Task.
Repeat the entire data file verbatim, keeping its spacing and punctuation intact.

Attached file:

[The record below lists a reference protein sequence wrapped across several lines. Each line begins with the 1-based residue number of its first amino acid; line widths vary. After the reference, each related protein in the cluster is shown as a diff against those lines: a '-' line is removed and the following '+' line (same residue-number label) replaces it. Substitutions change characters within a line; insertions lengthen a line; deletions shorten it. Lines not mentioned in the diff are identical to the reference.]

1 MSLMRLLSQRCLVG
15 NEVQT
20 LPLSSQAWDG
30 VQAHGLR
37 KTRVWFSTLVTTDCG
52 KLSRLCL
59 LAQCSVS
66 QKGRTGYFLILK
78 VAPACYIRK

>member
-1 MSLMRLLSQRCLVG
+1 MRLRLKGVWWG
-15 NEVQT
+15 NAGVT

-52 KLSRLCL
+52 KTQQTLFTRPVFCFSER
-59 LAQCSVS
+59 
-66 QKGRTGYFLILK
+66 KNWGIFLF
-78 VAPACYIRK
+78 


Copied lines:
[The record below lists a reference protein sequence wrapped across several lines. Each line begins with the 1-based residue number of its first amino acid; line widths vary. After the reference, each related protein in the cluster is shown as a diff against those lines: a '-' line is removed and the following '+' line (same residue-number label) replaces it. Substitutions change characters within a line; insertions lengthen a line; deletions shorten it. Lines not mentioned in the diff are identical to the reference.]

1 MSLMRLLSQRCLVG
15 NEVQT
20 LPLSSQAWDG
30 VQAHGLR
37 KTRVWFSTLVTTDCG
52 KLSRLCL
59 LAQCSVS
66 QKGRTGYFLILK
78 VAPACYIRK

>member
-1 MSLMRLLSQRCLVG
+1 MRLRLKGVWWG
-15 NEVQT
+15 NAGVT

-52 KLSRLCL
+52 KTQQTLFTRPVFCFSER
-59 LAQCSVS
+59 
-66 QKGRTGYFLILK
+66 KNWGIFLF
-78 VAPACYIRK
+78 